The three characters in “The Children” are young enough to still have lots to do and old enough to worry about whether they’ll have the time to do it.
It’s a frequently funny play about death, featuring people in their mid-60s who helped create a nuclear power plant many years earlier and are living in the aftermath of an explosion at it. Hazel and Robin’s home was in the disaster zone, but they’ve moved to a cottage just outside it. That’s where they are visited by Rose, who has dropped in unannounced. Early in the play, Hazel asks Rose why she has come, getting no answer, but when Robin asks again, late in the play, “The Children” reveals its central conflict.
That device in Lucy Kirkwood’s play feels slightly creaky. We’re aware that information is being doled out as the playwright needs it to be, rather than as it might come out in conversation, and Kirkwood raises some interesting ideas, including a comment from Rose about the morality of having four children, that Kirkwood immediately drops. But the play is beautifully constructed, its roles are corkers and Jungle Theater’s cast is ideal.
First to make an impression is Linda Kelsey as Hazel, who’s sort of a crabby earth mother. The curtain has come up on Rose, bleeding on stage, and it’s quickly revealed that Hazel hit her. It was an accident, supposedly, but it dovetails nicely with what we immediately see is Rose’s suspicion of Hazel. Long before the play explains it, Kelsey shows us that the barely polite Hazel doesn’t like Rose and has good reason not to. A mother and a woman who probably faced long odds in building a career as a scientist, Hazel is adept at doing many things at once, which Kelsey hilariously demonstrates when she hollers at Rose while also serving her a hostile salad.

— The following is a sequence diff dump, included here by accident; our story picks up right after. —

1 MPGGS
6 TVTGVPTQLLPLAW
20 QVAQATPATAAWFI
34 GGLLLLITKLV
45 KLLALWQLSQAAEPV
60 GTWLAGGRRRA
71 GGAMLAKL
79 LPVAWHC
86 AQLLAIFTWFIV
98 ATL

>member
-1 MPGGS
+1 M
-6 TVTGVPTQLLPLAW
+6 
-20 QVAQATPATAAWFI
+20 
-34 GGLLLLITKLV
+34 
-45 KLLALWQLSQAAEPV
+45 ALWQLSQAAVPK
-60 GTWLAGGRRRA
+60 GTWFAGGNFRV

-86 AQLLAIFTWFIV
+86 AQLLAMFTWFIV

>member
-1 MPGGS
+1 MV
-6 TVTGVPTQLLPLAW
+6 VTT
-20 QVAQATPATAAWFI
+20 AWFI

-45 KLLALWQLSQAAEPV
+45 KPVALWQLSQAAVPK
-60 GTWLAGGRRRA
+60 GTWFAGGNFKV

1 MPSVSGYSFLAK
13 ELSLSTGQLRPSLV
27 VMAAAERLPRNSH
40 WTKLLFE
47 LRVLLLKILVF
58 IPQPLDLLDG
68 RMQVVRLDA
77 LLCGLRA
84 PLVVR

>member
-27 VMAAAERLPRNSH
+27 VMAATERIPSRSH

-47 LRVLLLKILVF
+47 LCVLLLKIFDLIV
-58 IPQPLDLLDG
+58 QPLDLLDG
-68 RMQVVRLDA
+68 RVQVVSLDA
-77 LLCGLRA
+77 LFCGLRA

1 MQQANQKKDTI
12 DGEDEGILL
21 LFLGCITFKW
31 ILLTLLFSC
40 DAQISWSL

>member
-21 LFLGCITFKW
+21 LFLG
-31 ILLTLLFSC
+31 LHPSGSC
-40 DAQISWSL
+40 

Laila Robins gives Rose a quiet, sly energy that prepares us for the play’s secrets; we know where we stand with Hazel, but not with Rose, who clearly has an agenda. Robins’ elegant movements feel at odds with Chelsea M. Warren’s cluttered, homespun cabin, and they’re meant to. Robin, meanwhile, is the glue between the characters, and Stephen Yoakam shows how his character might connect to both intelligent, very different, women.
It is dazzling to watch these performers strike sparks off one another. Even the way they listen — maybe especially the way they listen — is fascinating because director Casey Stangl has staged the play so precisely. Often two of the three will have a conversation on one end of the stage, but Stangl finds ways to focus our attention on the other end of it, on the third character reacting to what’s being said.
Kirkwood has given the three distinctive senses of humor: Robin’s is blustery and sarcastic, Rose’s dry and Hazel’s bluntly judgey (informed that Rose is a breast cancer survivor, Hazel says of Rose’s chest, “You used to say, ‘But the backache is terrible.’ I wanted to smash your face into the table.”). Their differing views of death are revealed as they speak of the disaster: How are one’s views altered by having children? How might previous brushes with death affect those views? Or having plans not yet fulfilled? These questions emerge as the three debate how to respond to the disaster.
It’s that disaster that gives Kirkwood her title. Not to sound like Whitney Houston, but children are the future. “The Children” also could refer to Hazel and Robin’s adult offspring (the first line of the play is “How are the children?”). The title also alludes to the 30-something workers at the nuclear plant, who are trying to contain the disaster and whom Rose refers to as “children.” Or “The Children” could refer to all of us, on the brink of unimaginable disasters with no idea what they are or how to deal with them.